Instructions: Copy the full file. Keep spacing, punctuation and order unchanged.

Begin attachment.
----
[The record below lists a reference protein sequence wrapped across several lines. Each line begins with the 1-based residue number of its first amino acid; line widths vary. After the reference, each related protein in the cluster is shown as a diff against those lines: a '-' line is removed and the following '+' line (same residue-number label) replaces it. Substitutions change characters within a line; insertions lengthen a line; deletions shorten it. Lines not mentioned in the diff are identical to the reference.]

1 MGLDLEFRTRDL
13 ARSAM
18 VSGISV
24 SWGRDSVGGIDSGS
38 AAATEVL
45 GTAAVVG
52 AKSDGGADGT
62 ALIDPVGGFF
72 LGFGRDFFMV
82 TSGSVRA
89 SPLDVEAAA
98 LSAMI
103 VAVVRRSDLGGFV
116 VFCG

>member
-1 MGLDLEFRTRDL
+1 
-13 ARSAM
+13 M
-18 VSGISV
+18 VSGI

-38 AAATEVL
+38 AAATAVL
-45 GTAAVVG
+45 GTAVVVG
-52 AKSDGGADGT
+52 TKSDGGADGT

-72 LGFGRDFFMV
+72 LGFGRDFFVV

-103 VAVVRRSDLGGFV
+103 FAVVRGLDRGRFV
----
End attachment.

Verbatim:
[The record below lists a reference protein sequence wrapped across several lines. Each line begins with the 1-based residue number of its first amino acid; line widths vary. After the reference, each related protein in the cluster is shown as a diff against those lines: a '-' line is removed and the following '+' line (same residue-number label) replaces it. Substitutions change characters within a line; insertions lengthen a line; deletions shorten it. Lines not mentioned in the diff are identical to the reference.]

1 MGLDLEFRTRDL
13 ARSAM
18 VSGISV
24 SWGRDSVGGIDSGS
38 AAATEVL
45 GTAAVVG
52 AKSDGGADGT
62 ALIDPVGGFF
72 LGFGRDFFMV
82 TSGSVRA
89 SPLDVEAAA
98 LSAMI
103 VAVVRRSDLGGFV
116 VFCG

>member
-1 MGLDLEFRTRDL
+1 
-13 ARSAM
+13 M
-18 VSGISV
+18 VSGI

-38 AAATEVL
+38 AAATAVL
-45 GTAAVVG
+45 GTAVVVG
-52 AKSDGGADGT
+52 TKSDGGADGT

-72 LGFGRDFFMV
+72 LGFGRDFFVV

-103 VAVVRRSDLGGFV
+103 FAVVRGLDRGRFV